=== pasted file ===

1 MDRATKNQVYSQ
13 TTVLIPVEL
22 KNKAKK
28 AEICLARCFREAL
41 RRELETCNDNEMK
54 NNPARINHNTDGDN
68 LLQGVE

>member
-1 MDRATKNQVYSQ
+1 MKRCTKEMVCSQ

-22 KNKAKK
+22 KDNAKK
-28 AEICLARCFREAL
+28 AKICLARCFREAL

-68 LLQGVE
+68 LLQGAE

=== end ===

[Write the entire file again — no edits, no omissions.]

1 MDRATKNQVYSQ
13 TTVLIPVEL
22 KNKAKK
28 AEICLARCFREAL
41 RRELETCNDNEMK
54 NNPARINHNTDGDN
68 LLQGVE

>member
-1 MDRATKNQVYSQ
+1 MKRCTKEMVCSQ

-22 KNKAKK
+22 KDNAKK
-28 AEICLARCFREAL
+28 AKICLARCFREAL

-68 LLQGVE
+68 LLQGAE